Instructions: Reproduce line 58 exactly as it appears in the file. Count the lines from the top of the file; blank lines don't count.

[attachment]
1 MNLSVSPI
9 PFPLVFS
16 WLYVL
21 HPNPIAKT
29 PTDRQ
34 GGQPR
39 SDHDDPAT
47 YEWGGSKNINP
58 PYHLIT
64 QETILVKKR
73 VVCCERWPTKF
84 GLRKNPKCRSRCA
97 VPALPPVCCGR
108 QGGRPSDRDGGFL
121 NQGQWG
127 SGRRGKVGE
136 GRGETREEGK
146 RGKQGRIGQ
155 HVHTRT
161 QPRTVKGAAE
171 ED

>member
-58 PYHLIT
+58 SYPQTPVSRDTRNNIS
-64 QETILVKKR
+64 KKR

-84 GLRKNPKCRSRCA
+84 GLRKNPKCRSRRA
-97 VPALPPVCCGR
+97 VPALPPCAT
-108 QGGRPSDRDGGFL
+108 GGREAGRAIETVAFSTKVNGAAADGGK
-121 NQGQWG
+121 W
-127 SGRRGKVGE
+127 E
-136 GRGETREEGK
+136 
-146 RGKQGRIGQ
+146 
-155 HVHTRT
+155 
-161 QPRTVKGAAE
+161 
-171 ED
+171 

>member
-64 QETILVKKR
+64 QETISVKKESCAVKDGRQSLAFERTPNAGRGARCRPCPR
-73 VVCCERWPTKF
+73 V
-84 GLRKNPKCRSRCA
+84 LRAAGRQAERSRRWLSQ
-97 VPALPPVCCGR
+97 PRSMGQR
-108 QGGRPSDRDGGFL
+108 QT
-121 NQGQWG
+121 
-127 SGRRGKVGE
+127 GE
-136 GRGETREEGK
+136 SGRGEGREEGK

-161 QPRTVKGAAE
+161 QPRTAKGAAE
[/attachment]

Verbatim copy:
-121 NQGQWG